martes, 4 de noviembre de 2014

Commemoration of All the Faithful Departed
The commemoration of All the Faithful Departed (All Souls Day) on November 2 and the Solemnity of All Saints on November 1 go hand-in hand. Both focus on those who have gone before us, our loved ones who have died. In a certain sense, we can say that All Saints celebrates those who have already arrived in heaven. All Souls Day is a way of remembering those who are still on the journey. Together these feasts remind us that we are united in the “communion of saints.” The Body of Christ is made up of the Church on earth, the Church in heaven, and the Church in purgatory.

The Church has encouraged prayers for the dead from the earliest times as an act of Christian charity. For example, St. Augustine said: "If we had no care for the dead, we would not be in the habit of praying for them." However, many of our Protestant brothers and sisters do not believe in praying for the dead. They do not believe that the dead can be helped by our prayers. As Catholics, we believe that our connection in the Communion of Saints enables us to assist our beloved dead through our prayers

The earliest Scriptural reference to prayers for the dead comes in the second book of Maccabees (II Maccabees 12:39-45). The books of Maccabees were among the latest written books found in the Old Testament. In this passage we find Judas Maccabeus and his soldiers praying for their slain comrades who had sinned.

The Scriptures pay more attention to the hope and promise that God holds out for all people. St. Paul frequently tells us that all faithful disciples will share one day in the resurrection of Christ. In his 1st letter to the Thessalonians he assures that just as Christ rose from the dead, so also all those who have died in Christ will also rise. Jesus himself tells us that he will share in his resurrection on the last day. We live in the hope of sharing in his risen life for all eternity. It would seem that Christians should look forward to death.

Yet it is normal for us to grieve for our loved ones who have died. But our grief is mixed with hope because we believe that along with us and all who are faithful, our beloved dead will rise on the last day. We believe that we shall be reunited and share in the glory of heaven forever. That is why St. Paul tells us “not to grieve like the rest, who have no hope.” After all, our grief expresses our sadness.

In reality, we cannot become presumptuous about the final destiny of our loved ones or ourselves. We trust that God’s mercy will allow the Lord Jesus to welcome our dead relatives and friends into his eternal dwelling place. As Jesus told us, “There are many dwelling places.” And he has gone to prepare a place for us.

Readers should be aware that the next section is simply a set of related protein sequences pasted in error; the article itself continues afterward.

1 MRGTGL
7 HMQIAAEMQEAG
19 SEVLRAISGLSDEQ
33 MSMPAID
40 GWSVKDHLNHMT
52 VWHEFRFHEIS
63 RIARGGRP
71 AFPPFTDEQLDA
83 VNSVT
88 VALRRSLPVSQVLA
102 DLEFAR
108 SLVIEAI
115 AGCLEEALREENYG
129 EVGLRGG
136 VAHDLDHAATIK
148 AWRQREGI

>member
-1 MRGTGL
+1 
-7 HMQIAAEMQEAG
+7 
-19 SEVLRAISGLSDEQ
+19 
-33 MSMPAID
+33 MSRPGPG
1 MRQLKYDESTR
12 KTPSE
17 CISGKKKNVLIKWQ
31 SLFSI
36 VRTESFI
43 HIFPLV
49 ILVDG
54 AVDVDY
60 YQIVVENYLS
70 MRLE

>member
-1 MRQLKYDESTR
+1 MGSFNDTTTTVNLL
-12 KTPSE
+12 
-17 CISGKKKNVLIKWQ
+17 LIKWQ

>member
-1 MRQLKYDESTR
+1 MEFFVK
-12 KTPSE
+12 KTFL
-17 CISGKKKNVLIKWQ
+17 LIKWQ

All Souls Day is an acknowledgment of our human frailty. That means that we are not perfect and we know it. Few people achieve perfection in this life. And we go to the grave still scarred with traces of sinfulness. We still need some type of purification.

The Catechism of the Catholic Church calls this purgatory. The Council of Trent affirmed this purgatory state
and insisted that the prayers of the living can speed the process of purification.

The Church gives the name Purgatory to this final purification of the elect, which is entirely different from the punishment of the damned [hell]. The Church formulated her doctrine of faith on Purgatory especially at the Councils of Florence and Trent. The tradition of the Church, by reference to certain texts of Scripture, speaks of a cleansing fire. [CCC 1031]

But we need to be careful how we speak of purgatory. Fr. Leonard Foley, O.F.M. offers some very wise advice to maintain a balanced idea of purgatory:

We must not make purgatory into a flaming concentration camp on the brink of hell—or even a “hell for a short time.” It is blasphemous to think of it as a place where a petty God exacts the last pound—or ounce—of flesh.... St. Catherine of Genoa, a mystic of the 15th century, wrote that the “fire” of purgatory is God’s love “burning” the soul so that, at last, the soul is wholly aflame. It is the pain of wanting to be made totally worthy of One who is seen as infinitely lovable, the pain of desire for union that is now absolutely assured, but not yet fully tasted.

And so, trusting in God’s mercy, we assist our beloved dead who are still on their journey to heaven. May they experience the cleansing power of God’s mercy. May they be truly inflamed with God’s love.

And may the souls of the faithful departed, through the mercy of God, rest in peace. Amen.

Fr. Ron Bagley, CJM

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